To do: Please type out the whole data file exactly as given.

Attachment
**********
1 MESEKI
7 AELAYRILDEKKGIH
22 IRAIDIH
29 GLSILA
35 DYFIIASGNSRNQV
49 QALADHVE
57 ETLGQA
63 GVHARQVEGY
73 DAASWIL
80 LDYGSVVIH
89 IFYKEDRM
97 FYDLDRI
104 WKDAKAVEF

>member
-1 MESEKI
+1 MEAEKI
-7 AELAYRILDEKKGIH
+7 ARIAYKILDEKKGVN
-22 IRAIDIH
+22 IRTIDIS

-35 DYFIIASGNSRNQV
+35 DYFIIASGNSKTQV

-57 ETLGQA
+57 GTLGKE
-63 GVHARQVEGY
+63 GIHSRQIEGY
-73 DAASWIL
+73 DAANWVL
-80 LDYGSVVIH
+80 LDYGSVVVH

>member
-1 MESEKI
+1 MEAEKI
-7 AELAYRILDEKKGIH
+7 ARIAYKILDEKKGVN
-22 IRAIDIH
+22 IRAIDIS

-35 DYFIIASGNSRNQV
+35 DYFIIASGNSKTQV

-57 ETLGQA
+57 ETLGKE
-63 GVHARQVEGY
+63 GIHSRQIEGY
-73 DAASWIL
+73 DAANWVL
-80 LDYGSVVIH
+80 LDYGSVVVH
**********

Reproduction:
1 MESEKI
7 AELAYRILDEKKGIH
22 IRAIDIH
29 GLSILA
35 DYFIIASGNSRNQV
49 QALADHVE
57 ETLGQA
63 GVHARQVEGY
73 DAASWIL
80 LDYGSVVIH
89 IFYKEDRM
97 FYDLDRI
104 WKDAKAVEF

>member
-1 MESEKI
+1 MEAEKI
-7 AELAYRILDEKKGIH
+7 ARIAYKILDEKKGVN
-22 IRAIDIH
+22 IRTIDIS

-35 DYFIIASGNSRNQV
+35 DYFIIASGNSKTQV

-57 ETLGQA
+57 GTLGKE
-63 GVHARQVEGY
+63 GIHSRQIEGY
-73 DAASWIL
+73 DAANWVL
-80 LDYGSVVIH
+80 LDYGSVVVH

>member
-1 MESEKI
+1 MEAEKI
-7 AELAYRILDEKKGIH
+7 ARIAYKILDEKKGVN
-22 IRAIDIH
+22 IRAIDIS

-35 DYFIIASGNSRNQV
+35 DYFIIASGNSKTQV

-57 ETLGQA
+57 ETLGKE
-63 GVHARQVEGY
+63 GIHSRQIEGY
-73 DAASWIL
+73 DAANWVL
-80 LDYGSVVIH
+80 LDYGSVVVH